Things that matter the most

Well, the house is on the market and an offer is in. If all goes well, I’ll be out of this house that I’ve lived in for the past 26 years in mid July. Holy cow.  I wander around through the rooms, and memories spill into my mind and tears spill down my face. I think about Rory’s first days here, when I was learning how to be a mother. There was the time Jaime marked her entire body with blue permanent marker, but purposefully kept her diaper clean! I remember lying in bed with a broken leg, Olivia C. rushing in to hug me with tears in her eyes. Or morning coffees last summer with Olivia T. before we both went to work. I will miss all those moments.

Last week, while I was in Whistler, something happened that made me consider things that mattered the most. I was on top of Harmony Ridge with three friends, and they had already taken off to get to the big bumps in the bowl. I looked around at the mountains and they just took my breath away. Then I pushed off, and as I rounded a corner, there was one of my friends waiting for me. The mountains were spectacular, but what mattered the most was that he had waited.

Lori McKenna,  singer/ songwriter from Massachusetts (http://lorimckenna.com/) writes:

“My life is pieces of paper that I’ll get back to later. I’ll write you a story how I ended up here. Why the little things make us and how long it takes us, to figure out what matters the most. . . .”

Why does it take us so long to figure out what matters most? I don’t know. But I decided I should consider what mattered most from my Whistler trip, because all those little things reflect what is important in the rest of my life. Here they are. Some are serious, some sad, some silly, but all are meaningful. You might want to think about how they reflect the things that matter most in your life…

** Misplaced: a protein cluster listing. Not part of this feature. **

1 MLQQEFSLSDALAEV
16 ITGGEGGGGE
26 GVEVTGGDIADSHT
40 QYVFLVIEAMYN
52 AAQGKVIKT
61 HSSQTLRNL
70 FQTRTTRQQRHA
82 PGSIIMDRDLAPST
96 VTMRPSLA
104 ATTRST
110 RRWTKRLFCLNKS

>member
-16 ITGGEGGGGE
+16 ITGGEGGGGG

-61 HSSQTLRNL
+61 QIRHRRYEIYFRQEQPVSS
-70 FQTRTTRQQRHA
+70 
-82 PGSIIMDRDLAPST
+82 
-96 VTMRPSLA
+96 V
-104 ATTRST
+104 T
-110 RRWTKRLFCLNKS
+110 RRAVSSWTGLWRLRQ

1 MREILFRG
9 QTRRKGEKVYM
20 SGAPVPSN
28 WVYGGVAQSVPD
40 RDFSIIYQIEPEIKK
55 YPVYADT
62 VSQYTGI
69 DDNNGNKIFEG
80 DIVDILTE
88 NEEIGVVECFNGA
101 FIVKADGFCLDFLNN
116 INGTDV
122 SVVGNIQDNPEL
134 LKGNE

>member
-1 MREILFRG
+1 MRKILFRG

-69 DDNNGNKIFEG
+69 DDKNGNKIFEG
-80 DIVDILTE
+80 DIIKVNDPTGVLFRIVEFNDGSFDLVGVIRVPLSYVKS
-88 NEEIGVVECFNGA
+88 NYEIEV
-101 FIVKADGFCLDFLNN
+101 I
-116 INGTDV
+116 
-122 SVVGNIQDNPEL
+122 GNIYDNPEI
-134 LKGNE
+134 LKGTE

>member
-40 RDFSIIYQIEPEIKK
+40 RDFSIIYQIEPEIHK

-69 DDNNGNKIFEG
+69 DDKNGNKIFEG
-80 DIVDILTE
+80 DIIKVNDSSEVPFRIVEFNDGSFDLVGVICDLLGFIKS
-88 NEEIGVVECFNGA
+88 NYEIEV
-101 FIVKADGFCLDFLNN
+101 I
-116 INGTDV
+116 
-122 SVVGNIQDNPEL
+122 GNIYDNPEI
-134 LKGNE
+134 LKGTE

• the feeling of joy that swells in my chest as soon as I see the mountains. That joy can’t be bottled or shared, but it makes me smile uncontrollably. How amazing is that?
  • standing in the village, laughing and singing John Prine songs at the top of our lungs with a street musician, and just for a moment, nothing else matters but the song.
  • going into Starbucks and after the second morning, the staff just took the mugs I was holding and gave me an Americano and Pike Place. To be remembered is a wonderful, empowering thing.
  • going to the bathroom at Horseman Hut, then heading down 7th Heaven, realizing I have to go again…and knowing, beyond a shadow of a doubt, that Kira will just say “Okay, we’ll stop and I’ll wait for you” and I don’t have to feel bad about it! How lucky am I?
  • my father’s voice on the phone when I call to tell him about my day, and to find that he’s been online looking at maps of Whistler so he’d better know where I was.
  • …and being waited for at the top of Harmony.
The power of friendship...so lucky!

The power of friendship…so lucky!

As I look at that list, I don’t see things like houses or money or anything big. Look at it yourself, and this is what you see:

  • a feeling of joy
  • a song
  • delight at being remembered
  • strength of friendship
  • love
  • a feeling of being valued

It is the little things that matter the most. And now, It is the memories that matter in this house, not the house itself. I can’t lose those by selling my house. It is the feelings, the song, the delight, the friendship, love and the value that matter from my ski trip. I’m no longer in Whistler, but I can’t lose those either.

I got home, then headed back to Ottawa for meetings. As I was leaving, my boss and one of my colleagues both hugged me goodbye. Those things matter the most.